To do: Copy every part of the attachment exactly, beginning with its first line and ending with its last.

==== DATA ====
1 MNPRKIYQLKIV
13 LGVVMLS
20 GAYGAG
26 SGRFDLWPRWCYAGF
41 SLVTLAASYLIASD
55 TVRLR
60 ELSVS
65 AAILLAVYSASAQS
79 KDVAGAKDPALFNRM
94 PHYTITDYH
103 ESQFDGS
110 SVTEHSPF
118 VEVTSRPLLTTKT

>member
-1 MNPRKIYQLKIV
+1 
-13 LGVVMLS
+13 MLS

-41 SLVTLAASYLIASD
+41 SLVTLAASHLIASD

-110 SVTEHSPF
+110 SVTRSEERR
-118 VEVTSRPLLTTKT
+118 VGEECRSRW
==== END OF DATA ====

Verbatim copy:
1 MNPRKIYQLKIV
13 LGVVMLS
20 GAYGAG
26 SGRFDLWPRWCYAGF
41 SLVTLAASYLIASD
55 TVRLR
60 ELSVS
65 AAILLAVYSASAQS
79 KDVAGAKDPALFNRM
94 PHYTITDYH
103 ESQFDGS
110 SVTEHSPF
118 VEVTSRPLLTTKT

>member
-1 MNPRKIYQLKIV
+1 
-13 LGVVMLS
+13 MLS

-41 SLVTLAASYLIASD
+41 SLVTLAASHLIASD

-110 SVTEHSPF
+110 SVTRSEERR
-118 VEVTSRPLLTTKT
+118 VGEECRSRW